Vanna White stands in front of a puzzle
    Sony Pictures / Courtesy Everett Collection

    10. In 1997, Alex Trebek and Pat Sajak switched places and hosted each other's shows for an April Fools' Day prank. Wheel of Fortune aired first, with Trebek dryly telling surprised audience members, "I’ll leave you to figure out why I’m here today." Sajak and Vanna White were the only two players that episode. Naturally, when Jeopardy aired later that night, Sajak was there in Trebek's place.

    Alex Trebek hosting Wheel of Fortune
    David Livingston / Getty Images

    Here's Trebek's episode of Wheel of Fortune:

    View this video on YouTube

    Sony Pictures / Via youtube.com

    11. In 2005, a paralegal named Austin Aitken sued Fear Factor for airing such a gross challenge that he vomited, became light-headed, and bumped his head while trying to run from the room. In the episode in question, contestants were asked to eat dead rats. In a "handwritten four-page lawsuit," the plaintiff requested $2.5 million in damages.

    Two contestants take part in a bug themed challenge on Fear Factor
    NBCUniversal via Getty Images

    The judge threw out the "frivolous" lawsuit and "warned [Aitken] against appealing." Matt Kunitz, the executive producer of Fear Factor, responded by saying, "Evidently, fear was a factor for him. We knew that justice would prevail and we're pleased with the outcome."

    Two fear factor contestants
    NBC / NBCUniversal via Getty Images

    12. There was an actual person hidden inside Olmec from Nickelodeon's Legends of the Hidden Temple. He held a microphone in one hand and operated the lever that opened and closed the giant statue's mouth with the other.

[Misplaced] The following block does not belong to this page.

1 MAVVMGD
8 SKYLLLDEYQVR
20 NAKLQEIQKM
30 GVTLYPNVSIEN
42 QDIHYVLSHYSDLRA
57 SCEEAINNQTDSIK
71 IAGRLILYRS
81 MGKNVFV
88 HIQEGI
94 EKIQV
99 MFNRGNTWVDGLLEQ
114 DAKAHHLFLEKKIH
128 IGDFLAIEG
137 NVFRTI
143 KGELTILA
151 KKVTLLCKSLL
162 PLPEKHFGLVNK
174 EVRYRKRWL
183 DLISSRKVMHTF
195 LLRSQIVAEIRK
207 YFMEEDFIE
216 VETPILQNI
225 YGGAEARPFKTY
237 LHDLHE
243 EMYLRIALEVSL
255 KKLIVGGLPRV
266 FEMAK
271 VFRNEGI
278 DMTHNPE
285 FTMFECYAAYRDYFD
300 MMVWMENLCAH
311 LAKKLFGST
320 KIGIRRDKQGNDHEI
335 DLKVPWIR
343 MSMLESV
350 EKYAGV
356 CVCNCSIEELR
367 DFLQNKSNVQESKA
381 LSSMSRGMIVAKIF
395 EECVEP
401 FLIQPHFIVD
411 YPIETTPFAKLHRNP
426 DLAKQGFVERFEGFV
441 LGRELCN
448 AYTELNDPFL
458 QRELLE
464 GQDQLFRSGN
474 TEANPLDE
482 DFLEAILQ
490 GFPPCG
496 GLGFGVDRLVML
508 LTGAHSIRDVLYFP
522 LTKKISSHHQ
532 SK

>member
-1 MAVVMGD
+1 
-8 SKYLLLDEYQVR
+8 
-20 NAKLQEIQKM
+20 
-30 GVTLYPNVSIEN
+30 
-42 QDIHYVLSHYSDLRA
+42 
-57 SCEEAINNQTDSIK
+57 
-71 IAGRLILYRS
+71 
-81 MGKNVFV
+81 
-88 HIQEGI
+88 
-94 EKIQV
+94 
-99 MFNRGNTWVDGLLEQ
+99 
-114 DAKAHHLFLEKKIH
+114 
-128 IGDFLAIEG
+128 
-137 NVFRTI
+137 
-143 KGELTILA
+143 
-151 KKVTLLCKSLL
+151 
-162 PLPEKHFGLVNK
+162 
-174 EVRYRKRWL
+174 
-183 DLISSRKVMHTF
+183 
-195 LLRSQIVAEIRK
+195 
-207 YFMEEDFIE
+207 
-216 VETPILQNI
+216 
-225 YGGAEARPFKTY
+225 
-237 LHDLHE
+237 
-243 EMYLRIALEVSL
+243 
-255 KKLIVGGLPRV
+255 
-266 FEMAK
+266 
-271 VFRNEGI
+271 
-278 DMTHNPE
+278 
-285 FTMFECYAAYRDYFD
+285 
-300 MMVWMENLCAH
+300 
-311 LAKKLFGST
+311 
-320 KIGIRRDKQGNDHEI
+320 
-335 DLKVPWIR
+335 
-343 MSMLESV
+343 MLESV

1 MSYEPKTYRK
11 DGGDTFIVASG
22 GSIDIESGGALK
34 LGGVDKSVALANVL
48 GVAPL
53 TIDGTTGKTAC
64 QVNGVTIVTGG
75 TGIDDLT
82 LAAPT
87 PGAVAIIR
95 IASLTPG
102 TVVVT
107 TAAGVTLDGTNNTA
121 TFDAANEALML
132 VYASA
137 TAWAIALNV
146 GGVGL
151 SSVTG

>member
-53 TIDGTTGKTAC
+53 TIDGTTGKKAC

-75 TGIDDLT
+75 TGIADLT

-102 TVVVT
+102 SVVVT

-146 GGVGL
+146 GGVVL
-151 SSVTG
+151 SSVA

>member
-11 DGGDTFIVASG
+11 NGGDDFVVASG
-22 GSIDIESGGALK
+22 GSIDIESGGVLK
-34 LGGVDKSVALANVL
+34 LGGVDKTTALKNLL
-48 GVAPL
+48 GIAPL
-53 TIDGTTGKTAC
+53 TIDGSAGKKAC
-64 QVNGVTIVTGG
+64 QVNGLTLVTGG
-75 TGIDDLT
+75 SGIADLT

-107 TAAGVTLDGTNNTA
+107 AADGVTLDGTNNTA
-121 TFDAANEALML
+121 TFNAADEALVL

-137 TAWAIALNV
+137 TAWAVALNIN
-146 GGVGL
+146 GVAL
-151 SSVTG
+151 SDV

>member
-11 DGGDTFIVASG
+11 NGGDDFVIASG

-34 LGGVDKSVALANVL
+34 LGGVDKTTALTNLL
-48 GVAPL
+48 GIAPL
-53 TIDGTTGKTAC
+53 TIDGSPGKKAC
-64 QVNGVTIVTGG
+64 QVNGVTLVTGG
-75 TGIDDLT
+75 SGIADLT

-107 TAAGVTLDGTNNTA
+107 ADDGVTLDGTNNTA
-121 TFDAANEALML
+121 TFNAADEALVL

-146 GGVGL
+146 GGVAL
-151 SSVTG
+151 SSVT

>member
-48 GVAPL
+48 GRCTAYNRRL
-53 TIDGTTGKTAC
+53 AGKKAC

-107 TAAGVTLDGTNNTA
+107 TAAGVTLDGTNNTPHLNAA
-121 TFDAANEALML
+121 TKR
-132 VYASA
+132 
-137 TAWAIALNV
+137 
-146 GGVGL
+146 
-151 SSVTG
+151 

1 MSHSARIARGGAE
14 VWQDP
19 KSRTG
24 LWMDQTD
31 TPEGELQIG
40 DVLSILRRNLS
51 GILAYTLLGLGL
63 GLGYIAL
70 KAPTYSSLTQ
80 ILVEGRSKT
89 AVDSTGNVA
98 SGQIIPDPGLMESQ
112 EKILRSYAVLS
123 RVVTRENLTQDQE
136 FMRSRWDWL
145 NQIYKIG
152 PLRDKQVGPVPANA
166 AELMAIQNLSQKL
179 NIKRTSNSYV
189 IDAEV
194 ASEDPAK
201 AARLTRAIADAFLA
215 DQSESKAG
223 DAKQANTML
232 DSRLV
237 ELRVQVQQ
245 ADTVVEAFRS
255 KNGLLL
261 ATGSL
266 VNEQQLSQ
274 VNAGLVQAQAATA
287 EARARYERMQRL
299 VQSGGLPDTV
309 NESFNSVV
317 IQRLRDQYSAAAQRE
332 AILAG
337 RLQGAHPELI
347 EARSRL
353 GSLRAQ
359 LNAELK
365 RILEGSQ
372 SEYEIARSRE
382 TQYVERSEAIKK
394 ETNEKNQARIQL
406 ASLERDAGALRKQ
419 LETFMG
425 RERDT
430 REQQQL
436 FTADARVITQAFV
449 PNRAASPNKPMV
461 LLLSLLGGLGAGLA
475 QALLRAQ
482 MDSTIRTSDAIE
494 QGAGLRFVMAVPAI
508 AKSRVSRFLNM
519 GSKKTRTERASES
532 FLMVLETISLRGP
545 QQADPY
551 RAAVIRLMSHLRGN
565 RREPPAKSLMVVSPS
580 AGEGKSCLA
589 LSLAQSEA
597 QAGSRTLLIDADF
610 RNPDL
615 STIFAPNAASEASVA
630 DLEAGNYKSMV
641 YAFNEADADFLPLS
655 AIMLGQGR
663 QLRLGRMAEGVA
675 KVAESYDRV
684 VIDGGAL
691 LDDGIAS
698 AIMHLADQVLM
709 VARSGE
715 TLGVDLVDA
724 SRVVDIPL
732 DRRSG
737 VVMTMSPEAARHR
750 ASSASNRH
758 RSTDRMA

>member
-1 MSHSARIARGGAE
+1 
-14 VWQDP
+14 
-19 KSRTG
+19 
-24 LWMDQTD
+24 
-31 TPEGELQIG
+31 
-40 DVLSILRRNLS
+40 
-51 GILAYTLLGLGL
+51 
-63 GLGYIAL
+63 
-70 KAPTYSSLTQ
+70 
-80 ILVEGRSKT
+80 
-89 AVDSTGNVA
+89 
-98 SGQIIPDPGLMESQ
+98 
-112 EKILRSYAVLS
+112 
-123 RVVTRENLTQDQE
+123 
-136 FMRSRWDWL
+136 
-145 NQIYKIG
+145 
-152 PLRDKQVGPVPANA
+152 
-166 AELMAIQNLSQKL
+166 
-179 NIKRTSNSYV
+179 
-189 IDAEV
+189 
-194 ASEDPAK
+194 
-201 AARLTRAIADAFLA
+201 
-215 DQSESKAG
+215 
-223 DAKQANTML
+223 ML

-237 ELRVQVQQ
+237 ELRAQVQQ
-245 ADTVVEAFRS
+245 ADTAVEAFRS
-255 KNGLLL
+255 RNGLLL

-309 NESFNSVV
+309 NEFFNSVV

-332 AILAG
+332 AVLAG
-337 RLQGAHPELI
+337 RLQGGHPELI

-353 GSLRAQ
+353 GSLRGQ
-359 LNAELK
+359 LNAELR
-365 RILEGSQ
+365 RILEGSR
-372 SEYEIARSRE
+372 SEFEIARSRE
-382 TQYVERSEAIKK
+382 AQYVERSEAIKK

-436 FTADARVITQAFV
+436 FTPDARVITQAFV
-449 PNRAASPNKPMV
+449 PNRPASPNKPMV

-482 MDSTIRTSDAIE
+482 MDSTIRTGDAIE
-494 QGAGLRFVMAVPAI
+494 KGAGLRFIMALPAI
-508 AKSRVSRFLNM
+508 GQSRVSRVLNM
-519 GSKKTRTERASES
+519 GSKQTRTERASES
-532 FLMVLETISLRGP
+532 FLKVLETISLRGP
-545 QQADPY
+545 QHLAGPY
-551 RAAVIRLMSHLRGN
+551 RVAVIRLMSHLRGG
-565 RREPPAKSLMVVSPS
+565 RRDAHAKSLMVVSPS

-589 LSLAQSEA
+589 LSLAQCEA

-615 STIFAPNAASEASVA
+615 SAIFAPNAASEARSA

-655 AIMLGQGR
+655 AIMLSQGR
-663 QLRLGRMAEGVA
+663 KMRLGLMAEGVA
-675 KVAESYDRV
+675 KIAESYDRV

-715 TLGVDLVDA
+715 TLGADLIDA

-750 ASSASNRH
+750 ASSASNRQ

Olmec, the giant stone face
    Nickelodeon / youtube.com

    13. The folks behind Netflix's Floor Is Lava keep the exact nature of the show's "lava" a closely guarded secret. Showrunner Anthony Carbone explained to NPR, "Look, we put a lot of research and money into trying to figure out what our lava was. That's why we want to keep it our secret." He compared the texture of the stuff to the sauce that coats Panda Express's orange chicken.

    A contestant navigates a floor is lava course
    Netflix / Courtesy Everett Collection

    Executive producer Irad Eyal rejected a version that incorporated glow-in-the-dark chemicals, since they found out that "in large doses, that stuff is very toxic." The secret formula was perfected by "Hollywood's top slime manufacturers."

    three contestants navigate a course in the floor is lava
    Netflix / Courtesy Everett Collection

    14. The mysterious lava (along with the rest of the show's set) can be found in an "old IKEA warehouse." The set can hold "80,000–100,000 fresh gallons of slime." It most likely smells a lot like bubblegum, since the crew was allowed to vote how the lava would smell, and that's what they chose.

    The host of floor is lava watches the lava explode
    Netflix / Courtesy Everett Collection

    15. Following George Michael's death, Richard Osman, an executive producer of the British version of Deal or No Deal, revealed that the singer once saw an episode of the show where a contestant said she was trying to earn £15,000 ($20,519.13 USD) to pay for IVF treatment.

    The Deal or No Deal Models stand with the numbered briefcases
    NBC / Courtesy Everett Collection

    The next day, Michael quietly called her and gave her the money she needed. This act of kindness "remained a secret until his death."

    George Michael in a studio portrait
    Michael Putland / Getty Images

    16. Bob Barker, the longtime host of The Price Is Right, is an outspoken animal rights activist, and during his tenure on the show he asked its producers to stop giving away "leather jackets and fur coats" as prizes. They agreed, and the items were dropped from the prize roster.

    Bob Barker hosting the price is right
    CBS / Courtesy Everett Collection

    17. Drew Carey, who took over hosting duties after Barker retired in 2007, once saw a contestant win an unprecedented $30,000 from the show's Plinko game. In Plinko, contestants "drop chips down a board, hoping to land them in a $10,000 slot," which this particular contestant did three times in a row. A producer stopped the woman before she could go a fourth time, and told Carey that the game was "fixed."

    The giant Plinko board
    CBS via Getty Images

    Carey panicked, thinking that this would be a scandal leading to the loss of his job and possibly jail time, but he needn't have worried: The game was rigged with fishing line to reach the $10,000 slot every time because it had just been used to film a commercial. The moment didn't end up in the episode, most likely to preserve the integrity of the game (and the egos of its producers), but the show did award the woman her $30,000 off camera.